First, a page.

The West African state of Mali is suffering its worst crisis in half a century after a coup in the capital and a rebel takeover in the country's north, an international human rights group said in a report released Wednesday.
Amnesty International documents a host of human rights abuses committed in the country including summary executions, arbitrary detentions and sexual assaults including rape. The rights group says that all parties to the conflict are believed to be responsible for human rights violations.
The north of Mali was taken over by a mix of Tuareg separatist forces and Islamist fighters in late March. Government forces, left in disarray after a coup in Bamako just a week before, fled the north without putting up resistance. In a matter of days, the Islamist fighters had seized control of the three largest towns in the north, including fabled Timbuktu, and have since attempted to impose Shariah law.
"The entire north of the country has been taken over by armed groups who are running riot," Gaetan Mootoo, Amnesty International's West Africa researcher said. "Tens of thousands of people have fled the region, creating a humanitarian crisis in southern Mali and in neighboring countries."
Amnesty says the humanitarian catastrophe that has been unleashed by the twin events is the worst the country has suffered since independence from France, five decades ago.
Among the testimony collected by the rights group is that of a young woman from the northern city of Gao who says she and others were raped by Tuareg fighters. Amnesty says these fighters are believed to be members of the Tuareg separatist group, the National Movement for the Liberation of the Azawad, or NMLA.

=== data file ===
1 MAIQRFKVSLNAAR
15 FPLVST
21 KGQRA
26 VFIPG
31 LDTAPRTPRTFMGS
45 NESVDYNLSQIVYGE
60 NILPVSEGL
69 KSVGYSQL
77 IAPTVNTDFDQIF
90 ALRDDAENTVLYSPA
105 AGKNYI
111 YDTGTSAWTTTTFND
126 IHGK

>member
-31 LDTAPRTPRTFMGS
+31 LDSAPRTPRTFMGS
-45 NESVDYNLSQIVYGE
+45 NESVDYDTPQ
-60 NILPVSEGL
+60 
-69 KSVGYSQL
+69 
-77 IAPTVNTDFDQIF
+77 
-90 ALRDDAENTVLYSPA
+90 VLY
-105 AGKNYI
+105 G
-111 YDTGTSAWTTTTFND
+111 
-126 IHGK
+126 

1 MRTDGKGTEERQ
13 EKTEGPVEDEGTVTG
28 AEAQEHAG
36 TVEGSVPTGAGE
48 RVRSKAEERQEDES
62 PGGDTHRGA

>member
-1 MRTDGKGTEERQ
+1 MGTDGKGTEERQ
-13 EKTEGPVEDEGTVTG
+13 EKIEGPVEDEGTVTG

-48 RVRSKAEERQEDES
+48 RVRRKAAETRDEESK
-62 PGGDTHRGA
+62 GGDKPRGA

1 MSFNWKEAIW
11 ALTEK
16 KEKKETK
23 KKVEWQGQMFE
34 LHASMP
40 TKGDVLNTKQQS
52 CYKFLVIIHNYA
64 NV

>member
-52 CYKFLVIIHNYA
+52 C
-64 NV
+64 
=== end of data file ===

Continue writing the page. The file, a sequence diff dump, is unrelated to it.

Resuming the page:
A spokesman for the group rejected Amnesty's claims.
"We have carried out our own investigations here in Gao and we have found no proof that our fighters have carried out such acts," Moussa Ag Acharatoumane told The Associated Press by telephone from Gao.
Meanwhile, Amnesty also says that Malian government soldiers beat and then executed three unarmed people accused of spying for the NMLA in the town of Sevare on April 18.
No one from the Malian government was immediately available to comment on the case.
Amnesty also said that in the north members of the Islamist group Ansar Dine are pressuring people through violence, including killings and intimidation, to change their behavior in accordance with a fundamentalist interpretation of Islam. Amnesty says a man accused of having consumed alcohol was whipped with a stick 40 times in Gao at the beginning of April.
"We are following Shariah law," said Sanda Ould Boumama, a spokesman for Ansar Dine. "And we have never killed anyone who wasn't armed. ... I think we simply have a different interpretation of human rights," he added.